The piece about James Petrillo in the previous issue of Allegro brought back many memories of the time I spent with him in 1965. I was still living in England and had auditioned for a job playing piano on the Cunard cruise ship Caronia. (It was definitely 1965 since one of the pieces requested was “The Girl From Ipanema,” a huge hit for Astrud Gilberto and Stan Getz the previous year, with a tricky bridge.) I got the gig and set off from New York on a three-month round-the-world cruise.
A small white-haired gentleman introduced himself, bought me a drink and invited me to his table. This was how I met Mr. Petrillo and spent many hours in his company. Since I was a jazz fan, I knew about him as the powerful president of the AFM, famous when union negotiations affected the general public, notably the recording strikes of 1942 to 1943 and in 1948. His was an amazing life. Born in Chicago, he headed AFM Local 10 in Chicago for many years. He told me he started as a “wheelman” (chauffeur) for Al Capone, who owned most of the cabaret and night clubs on Chicago’s south side. Capone’s rival, Bugs Moran, owned the joints on the north side. The competition for the best musicians gave the unions a lot of bargaining clout, which is where Petrillo came in. He would tell me about hearing Louis Armstrong and Earl Hines at different night spots around town long before they became famous.
As a musician of limited ability, Petrillo realized his talents lay in organizing a strong union. This way, the musicians, who were so vital to the Prohibition-era night life, could earn a decent living.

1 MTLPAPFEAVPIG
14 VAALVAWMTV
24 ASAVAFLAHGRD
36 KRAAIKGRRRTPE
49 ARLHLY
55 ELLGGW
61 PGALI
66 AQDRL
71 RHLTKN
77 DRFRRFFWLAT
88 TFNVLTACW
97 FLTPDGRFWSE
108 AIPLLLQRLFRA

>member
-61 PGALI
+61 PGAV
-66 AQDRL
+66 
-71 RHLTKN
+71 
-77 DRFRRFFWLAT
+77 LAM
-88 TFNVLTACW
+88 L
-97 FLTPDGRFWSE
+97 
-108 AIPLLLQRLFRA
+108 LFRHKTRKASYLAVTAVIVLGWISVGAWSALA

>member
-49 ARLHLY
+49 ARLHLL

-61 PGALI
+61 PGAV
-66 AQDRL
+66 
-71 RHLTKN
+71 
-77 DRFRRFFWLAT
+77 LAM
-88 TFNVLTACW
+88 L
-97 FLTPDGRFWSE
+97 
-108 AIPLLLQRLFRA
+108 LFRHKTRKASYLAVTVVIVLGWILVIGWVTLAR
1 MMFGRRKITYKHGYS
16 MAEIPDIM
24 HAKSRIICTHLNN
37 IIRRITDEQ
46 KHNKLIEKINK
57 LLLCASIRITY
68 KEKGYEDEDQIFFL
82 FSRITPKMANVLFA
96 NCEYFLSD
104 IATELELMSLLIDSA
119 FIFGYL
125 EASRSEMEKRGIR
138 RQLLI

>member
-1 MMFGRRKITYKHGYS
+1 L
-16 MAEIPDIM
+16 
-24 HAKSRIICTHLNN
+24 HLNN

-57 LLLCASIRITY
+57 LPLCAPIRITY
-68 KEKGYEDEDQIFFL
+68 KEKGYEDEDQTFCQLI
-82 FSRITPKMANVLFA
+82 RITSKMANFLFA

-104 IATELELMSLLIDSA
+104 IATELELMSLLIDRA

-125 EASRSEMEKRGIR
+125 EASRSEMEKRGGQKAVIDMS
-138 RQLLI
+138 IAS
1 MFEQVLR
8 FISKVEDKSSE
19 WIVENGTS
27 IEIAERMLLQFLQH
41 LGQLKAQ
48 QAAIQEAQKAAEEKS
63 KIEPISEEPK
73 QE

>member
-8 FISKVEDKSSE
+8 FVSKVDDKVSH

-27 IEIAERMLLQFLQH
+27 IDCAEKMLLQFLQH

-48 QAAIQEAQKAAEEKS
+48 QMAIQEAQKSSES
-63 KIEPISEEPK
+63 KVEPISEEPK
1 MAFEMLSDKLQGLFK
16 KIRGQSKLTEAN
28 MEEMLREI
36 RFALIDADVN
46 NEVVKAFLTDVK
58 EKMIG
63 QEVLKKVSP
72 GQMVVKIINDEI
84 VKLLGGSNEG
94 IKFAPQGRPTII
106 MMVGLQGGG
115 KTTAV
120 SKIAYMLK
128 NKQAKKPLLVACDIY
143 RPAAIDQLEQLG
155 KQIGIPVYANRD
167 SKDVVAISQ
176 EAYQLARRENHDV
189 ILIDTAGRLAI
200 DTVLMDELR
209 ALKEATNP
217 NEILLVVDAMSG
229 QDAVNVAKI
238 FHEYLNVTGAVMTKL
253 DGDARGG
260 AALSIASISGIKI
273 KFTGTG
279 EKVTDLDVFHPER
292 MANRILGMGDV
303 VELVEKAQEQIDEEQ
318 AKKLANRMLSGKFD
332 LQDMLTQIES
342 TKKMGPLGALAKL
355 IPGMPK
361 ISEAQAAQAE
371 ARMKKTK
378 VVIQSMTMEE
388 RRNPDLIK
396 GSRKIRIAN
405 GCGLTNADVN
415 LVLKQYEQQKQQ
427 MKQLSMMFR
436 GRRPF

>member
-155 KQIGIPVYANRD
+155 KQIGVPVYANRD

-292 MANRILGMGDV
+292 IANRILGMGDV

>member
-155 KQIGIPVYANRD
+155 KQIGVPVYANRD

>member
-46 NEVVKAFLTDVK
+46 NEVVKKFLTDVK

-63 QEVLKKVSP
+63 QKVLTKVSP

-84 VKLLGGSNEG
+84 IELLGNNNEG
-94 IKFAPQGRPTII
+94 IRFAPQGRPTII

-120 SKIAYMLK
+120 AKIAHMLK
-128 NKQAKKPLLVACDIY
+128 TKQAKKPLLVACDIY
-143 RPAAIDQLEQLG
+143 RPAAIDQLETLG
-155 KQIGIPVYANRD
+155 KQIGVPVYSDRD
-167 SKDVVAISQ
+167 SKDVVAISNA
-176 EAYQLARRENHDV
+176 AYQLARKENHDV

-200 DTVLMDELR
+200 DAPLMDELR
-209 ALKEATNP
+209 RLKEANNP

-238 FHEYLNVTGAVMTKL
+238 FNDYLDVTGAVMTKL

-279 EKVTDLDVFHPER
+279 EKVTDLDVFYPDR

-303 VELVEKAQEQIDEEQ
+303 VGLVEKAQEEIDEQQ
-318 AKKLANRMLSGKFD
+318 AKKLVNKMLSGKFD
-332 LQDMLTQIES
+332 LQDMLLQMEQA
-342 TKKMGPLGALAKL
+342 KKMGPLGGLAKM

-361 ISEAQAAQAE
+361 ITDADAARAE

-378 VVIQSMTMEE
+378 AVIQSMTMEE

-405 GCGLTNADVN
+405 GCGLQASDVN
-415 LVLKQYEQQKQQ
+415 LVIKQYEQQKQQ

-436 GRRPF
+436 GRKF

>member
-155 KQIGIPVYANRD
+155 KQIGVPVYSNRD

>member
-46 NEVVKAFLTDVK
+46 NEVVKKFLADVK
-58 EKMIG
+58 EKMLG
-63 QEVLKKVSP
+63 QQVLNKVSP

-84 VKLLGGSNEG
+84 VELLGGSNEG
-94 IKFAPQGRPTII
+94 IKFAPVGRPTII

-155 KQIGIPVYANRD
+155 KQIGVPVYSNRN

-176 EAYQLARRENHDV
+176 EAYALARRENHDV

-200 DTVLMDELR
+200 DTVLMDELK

One night he sent up a request for a song called “Jim.” I knew it from a great Sarah Vaughan recording with Clifford Brown. It had actually been written by Petrillo’s younger brother, Caesar, who was a trombonist and conductor for theatre and radio. I played it every time he’d come into the lounge or the ballroom or the Caronia’s famous Veranda Grill. The best was when we docked in Yokohama for a week. Apparently every year, Petrillo would host several huge parties on the ship for children or relatives of the victims of the nuclear bombings of Hiroshima or Nagasaki victims. I thought this was a very compassionate thing to do, so I naturally volunteered to play for his guests.
His temper could be quite frightening when he’d bawl out a waiter or steward if they didn’t show enough respect to him or his friends, especially the Japanese.
When we reached Bombay, he invited officers and players from the local musicians’ union on board. They all loved “Take Five,” which was such a hit for Dave Brubeck at the time. So for the two weeks we were in Bombay, we had jam sessions organized by Petrillo on board or ashore in various hotels.
This was the outstanding memory of that three-month cruise. I never saw Petrillo again after the ship docked in New York. Thanks for the memory, Mr. P.
Pianist Keith Ingham has been a member of Local 802 since 1979.